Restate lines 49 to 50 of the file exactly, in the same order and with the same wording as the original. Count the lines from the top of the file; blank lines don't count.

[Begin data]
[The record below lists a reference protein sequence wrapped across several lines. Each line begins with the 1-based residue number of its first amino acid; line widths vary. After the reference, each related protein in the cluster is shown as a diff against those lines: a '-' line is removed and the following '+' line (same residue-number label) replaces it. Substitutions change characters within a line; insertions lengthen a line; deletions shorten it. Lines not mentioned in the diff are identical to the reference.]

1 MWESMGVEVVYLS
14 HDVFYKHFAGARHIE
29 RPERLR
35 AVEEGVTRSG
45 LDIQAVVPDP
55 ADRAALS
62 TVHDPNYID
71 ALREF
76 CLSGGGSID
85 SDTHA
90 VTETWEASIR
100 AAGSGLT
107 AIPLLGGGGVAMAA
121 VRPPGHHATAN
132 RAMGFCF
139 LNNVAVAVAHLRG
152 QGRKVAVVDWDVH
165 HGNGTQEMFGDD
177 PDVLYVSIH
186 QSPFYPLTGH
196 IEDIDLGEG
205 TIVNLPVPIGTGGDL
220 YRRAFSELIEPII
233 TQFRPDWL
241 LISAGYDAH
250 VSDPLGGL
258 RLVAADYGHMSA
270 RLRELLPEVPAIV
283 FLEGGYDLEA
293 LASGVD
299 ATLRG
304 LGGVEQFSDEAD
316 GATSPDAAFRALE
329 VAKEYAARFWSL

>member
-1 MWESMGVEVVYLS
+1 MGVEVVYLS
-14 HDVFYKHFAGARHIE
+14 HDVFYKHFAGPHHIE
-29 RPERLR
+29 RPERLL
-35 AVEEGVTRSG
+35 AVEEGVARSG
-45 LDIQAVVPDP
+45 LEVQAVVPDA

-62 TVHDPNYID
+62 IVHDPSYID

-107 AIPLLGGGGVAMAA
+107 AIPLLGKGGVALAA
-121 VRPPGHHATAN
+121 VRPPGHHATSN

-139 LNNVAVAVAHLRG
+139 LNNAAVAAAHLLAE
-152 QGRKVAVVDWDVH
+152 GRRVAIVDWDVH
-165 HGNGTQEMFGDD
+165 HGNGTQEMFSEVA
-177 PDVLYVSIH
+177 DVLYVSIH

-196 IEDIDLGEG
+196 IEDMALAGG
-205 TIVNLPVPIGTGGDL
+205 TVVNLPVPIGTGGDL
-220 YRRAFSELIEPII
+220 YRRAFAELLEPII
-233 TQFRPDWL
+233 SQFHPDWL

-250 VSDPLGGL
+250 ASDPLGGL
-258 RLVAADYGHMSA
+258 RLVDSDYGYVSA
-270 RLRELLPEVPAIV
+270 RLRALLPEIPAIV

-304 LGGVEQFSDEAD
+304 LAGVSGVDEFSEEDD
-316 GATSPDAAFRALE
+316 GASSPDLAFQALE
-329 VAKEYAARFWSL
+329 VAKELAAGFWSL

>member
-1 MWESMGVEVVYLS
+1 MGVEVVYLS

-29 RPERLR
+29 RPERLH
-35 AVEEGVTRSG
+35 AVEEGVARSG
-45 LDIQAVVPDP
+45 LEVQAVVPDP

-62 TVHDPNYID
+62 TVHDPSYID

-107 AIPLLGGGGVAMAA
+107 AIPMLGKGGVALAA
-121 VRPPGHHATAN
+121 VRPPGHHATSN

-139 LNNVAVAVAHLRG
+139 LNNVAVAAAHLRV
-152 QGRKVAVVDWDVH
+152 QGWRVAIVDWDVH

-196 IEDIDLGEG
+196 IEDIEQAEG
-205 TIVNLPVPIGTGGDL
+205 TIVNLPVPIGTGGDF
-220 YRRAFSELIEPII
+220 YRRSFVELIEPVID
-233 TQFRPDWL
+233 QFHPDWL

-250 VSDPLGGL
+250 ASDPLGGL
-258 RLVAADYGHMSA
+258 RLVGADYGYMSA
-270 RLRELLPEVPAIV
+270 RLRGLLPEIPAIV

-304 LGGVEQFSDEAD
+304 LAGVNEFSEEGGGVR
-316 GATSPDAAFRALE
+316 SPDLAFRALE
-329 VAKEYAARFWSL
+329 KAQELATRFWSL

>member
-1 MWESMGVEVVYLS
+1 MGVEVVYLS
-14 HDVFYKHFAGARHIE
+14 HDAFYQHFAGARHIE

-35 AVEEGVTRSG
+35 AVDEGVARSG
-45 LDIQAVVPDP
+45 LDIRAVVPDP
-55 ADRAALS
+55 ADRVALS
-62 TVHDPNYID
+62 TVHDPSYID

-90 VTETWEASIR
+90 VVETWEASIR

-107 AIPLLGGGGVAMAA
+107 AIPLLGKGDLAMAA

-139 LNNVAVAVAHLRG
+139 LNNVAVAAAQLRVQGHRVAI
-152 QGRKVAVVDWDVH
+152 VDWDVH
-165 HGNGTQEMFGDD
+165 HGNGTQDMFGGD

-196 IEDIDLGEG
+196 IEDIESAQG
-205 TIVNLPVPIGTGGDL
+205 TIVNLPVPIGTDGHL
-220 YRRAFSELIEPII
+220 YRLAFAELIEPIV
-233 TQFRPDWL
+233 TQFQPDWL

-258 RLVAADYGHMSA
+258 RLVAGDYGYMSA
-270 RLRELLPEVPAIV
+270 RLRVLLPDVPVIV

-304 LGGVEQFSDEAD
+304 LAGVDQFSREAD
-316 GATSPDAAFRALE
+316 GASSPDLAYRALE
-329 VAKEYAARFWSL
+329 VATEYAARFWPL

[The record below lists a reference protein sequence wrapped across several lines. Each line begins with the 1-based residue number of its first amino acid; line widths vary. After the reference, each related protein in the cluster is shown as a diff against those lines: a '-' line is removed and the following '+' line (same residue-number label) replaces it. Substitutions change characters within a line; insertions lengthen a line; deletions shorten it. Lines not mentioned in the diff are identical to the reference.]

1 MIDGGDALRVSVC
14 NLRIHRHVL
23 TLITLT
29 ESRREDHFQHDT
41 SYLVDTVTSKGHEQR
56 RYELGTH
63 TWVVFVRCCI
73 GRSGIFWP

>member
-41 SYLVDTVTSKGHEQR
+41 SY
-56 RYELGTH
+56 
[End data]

-107 AIPLLGGGGVAMAA
+107 AIPLLGKGGVALAA